Let's say i have a table in a database with 10k records. I dont need to actually use those 10k records anymore, but i still need to keep them in the database. That very table is now going to be used to store new data. So there's gonna be more records coming on top of the 10K records already present in the table. As opposed to the "old" 10K records, i do need to work with the newly inserted data. Right now im doing this to get the data i need:
List<Stuff> l = (from x in db.Table where x.id > id select x).ToList();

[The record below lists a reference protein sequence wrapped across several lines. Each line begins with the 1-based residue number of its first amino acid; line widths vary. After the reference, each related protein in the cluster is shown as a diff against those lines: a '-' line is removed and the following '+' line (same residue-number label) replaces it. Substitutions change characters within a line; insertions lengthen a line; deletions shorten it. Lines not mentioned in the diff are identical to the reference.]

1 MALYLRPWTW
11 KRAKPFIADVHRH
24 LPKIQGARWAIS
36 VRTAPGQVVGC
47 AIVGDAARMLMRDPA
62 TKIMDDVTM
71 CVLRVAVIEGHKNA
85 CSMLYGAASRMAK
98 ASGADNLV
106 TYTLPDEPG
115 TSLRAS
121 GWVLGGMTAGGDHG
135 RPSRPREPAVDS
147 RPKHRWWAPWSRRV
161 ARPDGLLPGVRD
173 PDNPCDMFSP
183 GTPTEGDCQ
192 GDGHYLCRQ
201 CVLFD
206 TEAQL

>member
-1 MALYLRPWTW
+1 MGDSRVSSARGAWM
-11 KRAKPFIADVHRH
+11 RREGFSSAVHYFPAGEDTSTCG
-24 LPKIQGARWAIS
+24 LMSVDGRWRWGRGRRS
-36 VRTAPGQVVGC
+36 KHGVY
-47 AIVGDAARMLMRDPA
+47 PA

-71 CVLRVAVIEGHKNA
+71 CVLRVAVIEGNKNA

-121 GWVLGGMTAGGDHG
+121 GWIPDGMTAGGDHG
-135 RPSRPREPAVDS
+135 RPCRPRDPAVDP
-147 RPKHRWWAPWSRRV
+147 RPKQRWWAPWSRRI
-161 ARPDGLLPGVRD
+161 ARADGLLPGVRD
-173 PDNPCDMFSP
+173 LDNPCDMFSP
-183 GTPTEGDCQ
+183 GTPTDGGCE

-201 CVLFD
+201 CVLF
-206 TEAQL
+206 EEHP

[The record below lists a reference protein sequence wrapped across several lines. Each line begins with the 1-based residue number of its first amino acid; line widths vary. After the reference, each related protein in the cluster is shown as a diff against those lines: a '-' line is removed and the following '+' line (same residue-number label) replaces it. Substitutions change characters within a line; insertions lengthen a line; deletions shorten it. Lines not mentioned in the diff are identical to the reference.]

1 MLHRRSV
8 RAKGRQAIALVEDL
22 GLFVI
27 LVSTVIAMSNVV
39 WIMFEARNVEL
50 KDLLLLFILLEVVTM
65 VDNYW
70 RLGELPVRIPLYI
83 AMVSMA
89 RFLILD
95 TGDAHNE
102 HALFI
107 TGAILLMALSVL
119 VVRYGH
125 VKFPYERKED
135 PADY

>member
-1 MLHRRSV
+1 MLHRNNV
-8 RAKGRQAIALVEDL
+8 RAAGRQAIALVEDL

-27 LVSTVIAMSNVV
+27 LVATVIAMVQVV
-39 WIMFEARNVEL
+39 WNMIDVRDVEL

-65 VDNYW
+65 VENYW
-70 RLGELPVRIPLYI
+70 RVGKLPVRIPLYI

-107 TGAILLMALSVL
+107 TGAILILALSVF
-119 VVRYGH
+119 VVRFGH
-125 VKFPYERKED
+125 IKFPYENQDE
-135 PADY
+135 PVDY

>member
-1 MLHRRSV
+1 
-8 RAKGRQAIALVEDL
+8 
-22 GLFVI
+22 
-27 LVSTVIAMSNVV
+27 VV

My question now is: how does the
where clause in LINQ (or in SQL in general) work under the covers? Is the ENTIRE table going to be searched until
(x.id > id) is true? Because let's say the table will increase from 10k records to 20K. It'd be a little silly to look through the entire 20 k records, if i know that i only have to start looking from a certain point.
I've had performance problems (not dramatic, but bad enough to be agitated by it) with this while using LINQ to entities, which i kinda don't understand because it should be no problem at all for a modern computer to sift through a mere 20 k records. I've been advised to use a stored procedure instead of a LINQ query, but i dont know whether or not this will boost performance?
Any feedback will be appreciated.